Standard six first-timers plus Kurt Busch to fight for Indy 500 rookie glory

Leave a comment

Essentially, there are six traditional rookies, and one rookie in name only for a total of seven first-timers in the 98th Indianapolis 500.

The six, you’d say, standard rookies are Jack Hawksworth, Mikhail Aleshin, Carlos Huertas, Sage Karam, Martin Plowman and James Davison.

The seventh is 2004 NASCAR Sprint Cup Series champion Kurt Busch, whose attempt at the 1,100-mile double is a feat unto itself.

But for the “standard six,” it’s a mix of Indy Lights graduates and European ladder formula drivers who’ve made the move stateside. For both Aleshin and Huertas, Sunday marks their first ever oval race.

The natural transition for the other four exists as all four have past Freedom 100 experience at the Indianapolis Motor Speedway in Indy Lights. Karam’s third place in 2013 was the best finish by that quartet.

Discovering the speed and tow differential, as well as making their first oval pit stops in the Verizon IndyCar Series, are key adjustments for Lights graduates.

“I felt like I had to learn all over again,” said Karam, who starts 31st. “I transferred the place, and reference points, but that was it.”

Added Hawksworth, who starts 13th, “In Lights it was much easier to follow and you could keep it flat. You get a better draft in Lights. But the draft in IndyCar is much bigger, because there’s a bigger hole punched in the air.”

Busch and Hawksworth, the two highest starting rookies in 12th and 13th, have each had their first unscheduled appointment with the wall this month. Busch admitted for his accident he made a mistake; Hawksworth shook his off rather quickly, and was more concerned about his limited track time (he missed several days of practice).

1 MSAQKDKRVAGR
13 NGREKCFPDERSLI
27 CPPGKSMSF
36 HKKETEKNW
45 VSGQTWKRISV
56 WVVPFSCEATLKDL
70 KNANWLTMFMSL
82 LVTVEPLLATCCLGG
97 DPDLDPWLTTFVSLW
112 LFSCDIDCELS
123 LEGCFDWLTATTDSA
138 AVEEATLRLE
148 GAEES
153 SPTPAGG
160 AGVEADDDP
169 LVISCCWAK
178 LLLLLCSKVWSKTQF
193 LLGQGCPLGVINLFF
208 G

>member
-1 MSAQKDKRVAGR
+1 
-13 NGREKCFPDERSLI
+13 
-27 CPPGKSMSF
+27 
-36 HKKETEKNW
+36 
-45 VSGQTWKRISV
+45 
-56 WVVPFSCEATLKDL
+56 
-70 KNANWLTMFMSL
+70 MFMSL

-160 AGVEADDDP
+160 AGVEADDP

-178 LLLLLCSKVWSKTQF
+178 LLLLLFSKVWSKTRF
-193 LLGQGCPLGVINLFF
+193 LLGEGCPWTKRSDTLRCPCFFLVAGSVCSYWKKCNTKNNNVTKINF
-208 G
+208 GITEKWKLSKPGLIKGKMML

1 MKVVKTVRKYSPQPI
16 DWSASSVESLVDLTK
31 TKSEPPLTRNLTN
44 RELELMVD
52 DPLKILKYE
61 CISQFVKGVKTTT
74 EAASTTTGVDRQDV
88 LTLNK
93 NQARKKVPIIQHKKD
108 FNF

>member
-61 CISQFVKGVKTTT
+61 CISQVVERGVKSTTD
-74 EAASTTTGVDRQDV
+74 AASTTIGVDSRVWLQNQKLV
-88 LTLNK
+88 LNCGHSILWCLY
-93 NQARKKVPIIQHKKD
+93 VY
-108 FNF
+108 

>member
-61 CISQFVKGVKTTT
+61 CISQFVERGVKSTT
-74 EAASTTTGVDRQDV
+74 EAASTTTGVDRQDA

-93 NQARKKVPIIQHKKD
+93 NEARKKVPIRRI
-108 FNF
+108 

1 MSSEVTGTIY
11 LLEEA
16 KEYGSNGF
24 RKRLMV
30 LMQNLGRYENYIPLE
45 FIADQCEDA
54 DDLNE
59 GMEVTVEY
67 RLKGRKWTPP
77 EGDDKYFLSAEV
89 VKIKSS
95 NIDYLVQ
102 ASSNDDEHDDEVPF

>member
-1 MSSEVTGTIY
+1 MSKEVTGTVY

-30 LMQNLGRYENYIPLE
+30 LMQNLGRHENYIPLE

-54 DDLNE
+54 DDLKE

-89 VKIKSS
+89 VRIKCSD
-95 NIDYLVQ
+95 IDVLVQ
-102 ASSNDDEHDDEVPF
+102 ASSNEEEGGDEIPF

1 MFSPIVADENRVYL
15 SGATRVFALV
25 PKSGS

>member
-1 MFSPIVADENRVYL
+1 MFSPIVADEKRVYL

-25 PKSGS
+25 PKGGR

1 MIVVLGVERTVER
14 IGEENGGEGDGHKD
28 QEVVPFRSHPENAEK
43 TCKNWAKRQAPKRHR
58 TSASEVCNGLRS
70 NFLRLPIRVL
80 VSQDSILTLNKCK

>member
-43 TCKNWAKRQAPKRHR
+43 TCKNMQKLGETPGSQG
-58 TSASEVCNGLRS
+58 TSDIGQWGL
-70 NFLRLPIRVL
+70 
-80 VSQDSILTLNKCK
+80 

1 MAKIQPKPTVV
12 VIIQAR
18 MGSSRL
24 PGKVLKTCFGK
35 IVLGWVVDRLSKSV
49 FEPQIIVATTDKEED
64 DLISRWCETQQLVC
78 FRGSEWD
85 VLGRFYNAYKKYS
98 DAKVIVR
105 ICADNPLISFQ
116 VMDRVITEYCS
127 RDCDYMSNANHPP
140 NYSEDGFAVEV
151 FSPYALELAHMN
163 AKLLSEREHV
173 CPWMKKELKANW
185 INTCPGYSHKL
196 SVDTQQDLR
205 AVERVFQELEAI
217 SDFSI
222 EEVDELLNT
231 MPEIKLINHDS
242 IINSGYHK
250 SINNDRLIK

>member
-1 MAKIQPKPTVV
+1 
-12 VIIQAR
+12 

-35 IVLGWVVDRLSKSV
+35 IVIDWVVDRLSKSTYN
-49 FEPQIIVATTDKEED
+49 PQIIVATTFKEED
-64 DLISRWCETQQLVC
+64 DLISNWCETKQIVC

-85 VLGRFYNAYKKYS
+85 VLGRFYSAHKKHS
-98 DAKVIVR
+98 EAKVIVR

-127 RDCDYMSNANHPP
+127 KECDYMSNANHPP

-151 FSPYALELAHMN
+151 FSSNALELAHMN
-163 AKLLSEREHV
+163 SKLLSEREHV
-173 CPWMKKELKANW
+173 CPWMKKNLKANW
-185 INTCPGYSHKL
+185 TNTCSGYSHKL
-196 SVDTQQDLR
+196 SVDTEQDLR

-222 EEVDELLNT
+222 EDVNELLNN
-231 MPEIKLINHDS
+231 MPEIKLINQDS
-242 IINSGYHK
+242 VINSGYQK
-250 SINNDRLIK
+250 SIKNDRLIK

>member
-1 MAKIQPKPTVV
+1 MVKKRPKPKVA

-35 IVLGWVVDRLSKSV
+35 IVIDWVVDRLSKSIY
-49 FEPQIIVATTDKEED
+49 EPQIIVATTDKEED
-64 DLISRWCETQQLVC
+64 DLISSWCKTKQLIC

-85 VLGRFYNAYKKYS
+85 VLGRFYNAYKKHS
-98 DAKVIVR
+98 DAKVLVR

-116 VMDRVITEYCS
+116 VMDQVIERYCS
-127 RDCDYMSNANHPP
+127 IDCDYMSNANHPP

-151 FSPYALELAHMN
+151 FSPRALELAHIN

“You can’t linger on it,” Hawksworth said. “You have to move on and the guys did great to build it back up. It’s been tough more because of the weather, the accident, and the fact we didn’t run on Sunday.”

“You never fully get comfortable,” added Plowman, who rolls off 29th. “The second you do, and you saw what happened with Kurt Busch, and you see his experience level, and you let your guard down and it bites you in the backside. It was a reminder, that although there haven’t been many crashes, bad things can happen to anyone.”

If Busch and Hawksworth have crashed, and Karam nearly crashed despite a ridiculously good save during Carb Day practice, that might leave the other four as those who eventually will crash at IMS… or so goes the saying, anyway.

Aleshin, the Russian rookie, seems to be flirting dangerously with that line of ridiculously fast and ridiculously close to hitting the wall. Huertas is more methodical in his development, but the Colombian rookie has expressed that Turn 1 has been the toughest for him thus far.

Aleshin described that the schedule this month for drivers, especially ones who have never been through the process of the month of May before, is absolutely draining – but worth it.

“If you were to see my schedule, I promise you that you wouldn’t want to be a racing driver,” he opined. “It’s been tough. I have no time to myself at all, but this is good. It shows how important this race is, how much press attention it has, how many spectators are coming. That’s how it’s supposed to be.”

Davison, the Australian, described that as rookies, while they are here to learn and develop, they’re not here to simply ride around and fill the field of 33.